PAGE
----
Usage and Closing Thoughts
The Gateway FX6831-03 is one of the few pre-built PCs I could see myself buying and using on a daily basis without much regret -- and that's saying something coming from someone who has built their own systems for the past ten years.
Its quad-core Intel Core i7 860 processor has plenty of power to spare, even for the most demanding of tasks, and you will likely never run low on memory with the included 16GB of RAM. The Seagate 1.5 TB 7200 RPM hard drive is speedy enough for a spinning drive and offers gobs of storage for all of your digital media. There is no choice for adding an SSD since Gateway won't let you configure the system online, which is a real shame.
The FX offers plenty of connectivity including multiple memory card slots, two eSATA, and a total of 10 USB ports (four on the front panel). There are no USB 3.0 ports on this system, though we suspect you won't have much use to give them for now anyway. Down the road you could always add an expansion card for around $30 once you have a real need for the interface.
The Gateway FX's black chassis highlighted by red accents looks pretty sleek. The hidden optical drives and hot-swap 3.5-inch bays on the front bezel add to the overall clean lines of the system, while the red LEDs add a bit of flare to it, but thankfully can be turned off if fancy lights are not your thing. I haven't considered a system with two optical drives in quite some time, but the Blu-ray drive is a nice touch for watching high-def movies.
Inside the chassis there is little room for expansion. There's one x1 and one x4 PCI-E slot available, which opens the possibility of adding a second graphics card in CrossFire mode albeit with some bandwidth limitations. You can add up to three additional hard drives, two via the front bezel hot-swappable system and one internally.
On the software side, Windows 7 Home Premium 64-bit was very responsive and the pre-installed software is somewhat acceptable, with some useful applications you might want to try, and a few others that I personally chose to uninstall right away.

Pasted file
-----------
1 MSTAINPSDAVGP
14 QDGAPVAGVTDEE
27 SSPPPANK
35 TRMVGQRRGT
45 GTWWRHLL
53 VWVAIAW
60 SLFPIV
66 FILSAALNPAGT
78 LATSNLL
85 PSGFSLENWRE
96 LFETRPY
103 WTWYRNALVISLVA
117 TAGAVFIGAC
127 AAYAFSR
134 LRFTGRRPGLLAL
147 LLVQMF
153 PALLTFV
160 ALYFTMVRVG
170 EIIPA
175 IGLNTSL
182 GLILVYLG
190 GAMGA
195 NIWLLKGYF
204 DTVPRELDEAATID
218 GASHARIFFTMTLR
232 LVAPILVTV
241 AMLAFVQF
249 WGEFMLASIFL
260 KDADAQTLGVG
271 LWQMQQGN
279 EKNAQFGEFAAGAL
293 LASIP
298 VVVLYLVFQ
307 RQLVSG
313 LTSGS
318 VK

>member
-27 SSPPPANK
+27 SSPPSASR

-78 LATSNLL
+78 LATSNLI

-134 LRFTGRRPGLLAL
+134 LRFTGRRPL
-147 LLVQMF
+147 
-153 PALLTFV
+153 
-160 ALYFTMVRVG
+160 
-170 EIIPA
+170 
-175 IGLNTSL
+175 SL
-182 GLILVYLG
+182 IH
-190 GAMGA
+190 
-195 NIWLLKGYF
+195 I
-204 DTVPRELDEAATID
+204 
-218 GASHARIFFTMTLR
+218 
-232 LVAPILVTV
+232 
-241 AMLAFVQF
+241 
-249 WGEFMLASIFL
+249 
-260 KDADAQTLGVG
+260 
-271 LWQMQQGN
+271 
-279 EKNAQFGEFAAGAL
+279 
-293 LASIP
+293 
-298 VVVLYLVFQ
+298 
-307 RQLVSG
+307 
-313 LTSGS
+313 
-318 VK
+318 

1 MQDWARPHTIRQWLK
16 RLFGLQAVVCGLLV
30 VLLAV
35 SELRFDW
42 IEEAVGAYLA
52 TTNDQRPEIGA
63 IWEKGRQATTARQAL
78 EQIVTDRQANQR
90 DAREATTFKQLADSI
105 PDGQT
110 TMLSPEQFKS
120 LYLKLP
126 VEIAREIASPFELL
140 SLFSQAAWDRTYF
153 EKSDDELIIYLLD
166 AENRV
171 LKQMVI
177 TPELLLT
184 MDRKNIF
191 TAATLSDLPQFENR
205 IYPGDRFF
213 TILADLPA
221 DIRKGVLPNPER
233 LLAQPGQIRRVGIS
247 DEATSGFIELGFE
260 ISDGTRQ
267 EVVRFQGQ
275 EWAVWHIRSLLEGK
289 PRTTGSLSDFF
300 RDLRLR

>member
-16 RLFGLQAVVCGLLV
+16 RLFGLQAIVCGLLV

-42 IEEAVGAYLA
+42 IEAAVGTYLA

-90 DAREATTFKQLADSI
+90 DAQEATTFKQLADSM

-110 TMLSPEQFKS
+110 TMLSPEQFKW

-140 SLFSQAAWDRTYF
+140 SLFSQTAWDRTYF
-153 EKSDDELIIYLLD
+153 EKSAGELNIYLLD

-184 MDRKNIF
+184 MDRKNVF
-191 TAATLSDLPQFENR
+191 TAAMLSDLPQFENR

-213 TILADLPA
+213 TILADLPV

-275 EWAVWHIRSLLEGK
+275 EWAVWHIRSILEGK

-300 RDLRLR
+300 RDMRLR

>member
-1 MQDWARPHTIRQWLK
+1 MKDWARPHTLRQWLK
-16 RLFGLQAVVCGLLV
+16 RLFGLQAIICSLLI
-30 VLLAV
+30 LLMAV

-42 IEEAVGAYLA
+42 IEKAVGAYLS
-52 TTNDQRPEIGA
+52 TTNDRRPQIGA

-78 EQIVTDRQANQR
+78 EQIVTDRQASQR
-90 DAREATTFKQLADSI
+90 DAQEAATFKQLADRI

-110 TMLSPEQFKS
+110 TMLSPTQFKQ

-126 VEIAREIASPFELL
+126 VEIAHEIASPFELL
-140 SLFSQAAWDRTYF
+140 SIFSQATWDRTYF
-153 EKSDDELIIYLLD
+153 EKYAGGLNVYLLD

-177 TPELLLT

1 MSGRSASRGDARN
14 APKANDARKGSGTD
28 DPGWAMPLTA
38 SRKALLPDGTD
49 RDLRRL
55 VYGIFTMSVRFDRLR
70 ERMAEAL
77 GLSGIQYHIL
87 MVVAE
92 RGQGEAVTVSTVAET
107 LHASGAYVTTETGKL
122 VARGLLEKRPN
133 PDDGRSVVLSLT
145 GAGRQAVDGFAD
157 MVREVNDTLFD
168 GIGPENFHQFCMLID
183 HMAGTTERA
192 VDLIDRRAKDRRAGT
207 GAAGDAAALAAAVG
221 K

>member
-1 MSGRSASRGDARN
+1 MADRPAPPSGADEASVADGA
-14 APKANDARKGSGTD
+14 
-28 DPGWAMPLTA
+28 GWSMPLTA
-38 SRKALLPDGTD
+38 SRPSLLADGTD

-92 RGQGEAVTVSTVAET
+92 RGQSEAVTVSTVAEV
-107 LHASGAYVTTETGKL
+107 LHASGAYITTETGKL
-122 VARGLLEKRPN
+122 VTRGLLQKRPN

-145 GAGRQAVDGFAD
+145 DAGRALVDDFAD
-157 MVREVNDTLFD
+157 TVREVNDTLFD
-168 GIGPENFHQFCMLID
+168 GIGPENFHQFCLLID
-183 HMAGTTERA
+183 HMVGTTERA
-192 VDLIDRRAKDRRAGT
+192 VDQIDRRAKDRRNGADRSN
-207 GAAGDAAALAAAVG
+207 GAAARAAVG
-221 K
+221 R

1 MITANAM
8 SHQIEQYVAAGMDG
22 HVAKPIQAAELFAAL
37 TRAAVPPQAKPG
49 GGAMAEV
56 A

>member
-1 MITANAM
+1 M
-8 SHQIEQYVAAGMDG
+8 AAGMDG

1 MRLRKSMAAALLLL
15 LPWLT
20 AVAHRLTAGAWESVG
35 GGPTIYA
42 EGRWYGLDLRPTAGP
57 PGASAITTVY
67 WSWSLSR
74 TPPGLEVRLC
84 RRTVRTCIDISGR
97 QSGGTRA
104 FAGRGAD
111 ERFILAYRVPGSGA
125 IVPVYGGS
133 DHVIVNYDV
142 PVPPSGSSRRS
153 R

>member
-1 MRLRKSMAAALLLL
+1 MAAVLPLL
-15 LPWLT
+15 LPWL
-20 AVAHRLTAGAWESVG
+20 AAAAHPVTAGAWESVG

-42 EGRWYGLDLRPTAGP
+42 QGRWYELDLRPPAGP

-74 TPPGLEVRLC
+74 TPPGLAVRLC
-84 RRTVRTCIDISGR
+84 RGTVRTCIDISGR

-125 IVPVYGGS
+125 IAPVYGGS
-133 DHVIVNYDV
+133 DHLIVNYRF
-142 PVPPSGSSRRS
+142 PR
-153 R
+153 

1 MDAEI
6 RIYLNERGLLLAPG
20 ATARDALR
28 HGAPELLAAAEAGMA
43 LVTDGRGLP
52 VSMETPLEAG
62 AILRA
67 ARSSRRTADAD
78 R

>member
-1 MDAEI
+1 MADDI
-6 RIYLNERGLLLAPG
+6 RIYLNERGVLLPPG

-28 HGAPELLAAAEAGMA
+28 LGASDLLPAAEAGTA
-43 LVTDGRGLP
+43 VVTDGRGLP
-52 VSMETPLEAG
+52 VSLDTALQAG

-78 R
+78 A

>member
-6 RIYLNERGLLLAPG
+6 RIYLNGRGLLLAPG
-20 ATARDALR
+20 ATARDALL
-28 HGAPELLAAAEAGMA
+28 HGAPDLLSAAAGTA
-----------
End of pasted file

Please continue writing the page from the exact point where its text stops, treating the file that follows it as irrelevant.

Gaming on the Gateway FX6831-03 was very enjoyable -- this is a gaming PC after all. Frame rates on the newly-released Just Cause 2 were very playable at maximum graphics settings and a 1920 x 1080 resolution. Using FRAPS I observed an average of 50 frames per second, while occasionally dropping to around 40 fps in graphic-intensive scenes. Older games like Unreal Tournament 3 were completely smooth with all settings maxed out.
During normal usage the computer's cooling system was audible but not overly loud. Naturally, when the graphics card is being pushed hard its cooling fan spins up and makes its presence well known.
While having 16GB of memory sounds nice, it's certainly not needed on this kind of system unless you are into intensive memory tasks like digital video editing. Gamers simply won't need this much RAM. Its less expensive sibling, the Gateway FX6831-01, has no Blu-ray drive and half the memory, which is still plentiful at 8GB but sells for $400 less. I see how these savings could be better spent on a solid state drive or on supporting hardware like a monitor, aftermarket keyboard/mouse or on a quality speaker system.
On this same note, while the Radeon HD 5850 is a powerful card that offers the perfect balance for this type of system, the aforementioned $400 could be reinvested into a higher-end solution like the dual-GPU Radeon HD 5970 if extreme frame rates is what you are ultimately after.
As for the entire system's pricing, I tried to configure similar specd machines from the usual suspects. Dell presented me with the base Alienware Aurora which ended up considerably more expensive and better equipped if I tried to add a competing graphics card and other components that matched the Gateway. HP insisted on using terrible graphics card choices for gamers, but otherwise seemed to be priced on par with the FX systems. Meanwhile, the more brick & mortar iBuyPower offered dozens of customization options and we were able to configure a nearly identical system (sans the crazy amount of RAM) for around the same price.
So all in all, even compared against our PC Buying Guide's recommended Enthusiast level system, the Gateway FX fares quite well except for the lack of component customization, which could be a turn off if your idea of buying a desktop system from a major manufacturer was not to mess around with the computer's internals in the first place. A one year limited warranty on parts and labor comes standard with all Gateway FX systems.